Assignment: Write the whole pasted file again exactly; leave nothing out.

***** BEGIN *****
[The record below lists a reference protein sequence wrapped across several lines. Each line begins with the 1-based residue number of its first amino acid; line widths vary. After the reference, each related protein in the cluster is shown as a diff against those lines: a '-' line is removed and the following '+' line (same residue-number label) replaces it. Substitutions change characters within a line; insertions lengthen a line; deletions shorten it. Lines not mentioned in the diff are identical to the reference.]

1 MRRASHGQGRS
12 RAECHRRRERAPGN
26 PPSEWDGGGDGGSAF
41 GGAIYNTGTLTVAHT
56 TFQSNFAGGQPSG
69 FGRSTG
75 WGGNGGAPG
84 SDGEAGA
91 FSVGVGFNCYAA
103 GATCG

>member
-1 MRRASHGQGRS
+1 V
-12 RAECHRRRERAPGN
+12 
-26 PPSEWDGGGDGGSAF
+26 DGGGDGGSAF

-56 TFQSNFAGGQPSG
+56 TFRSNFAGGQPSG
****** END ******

[The record below lists a reference protein sequence wrapped across several lines. Each line begins with the 1-based residue number of its first amino acid; line widths vary. After the reference, each related protein in the cluster is shown as a diff against those lines: a '-' line is removed and the following '+' line (same residue-number label) replaces it. Substitutions change characters within a line; insertions lengthen a line; deletions shorten it. Lines not mentioned in the diff are identical to the reference.]

1 MRRASHGQGRS
12 RAECHRRRERAPGN
26 PPSEWDGGGDGGSAF
41 GGAIYNTGTLTVAHT
56 TFQSNFAGGQPSG
69 FGRSTG
75 WGGNGGAPG
84 SDGEAGA
91 FSVGVGFNCYAA
103 GATCG

>member
-1 MRRASHGQGRS
+1 V
-12 RAECHRRRERAPGN
+12 
-26 PPSEWDGGGDGGSAF
+26 DGGGDGGSAF

-56 TFQSNFAGGQPSG
+56 TFRSNFAGGQPSG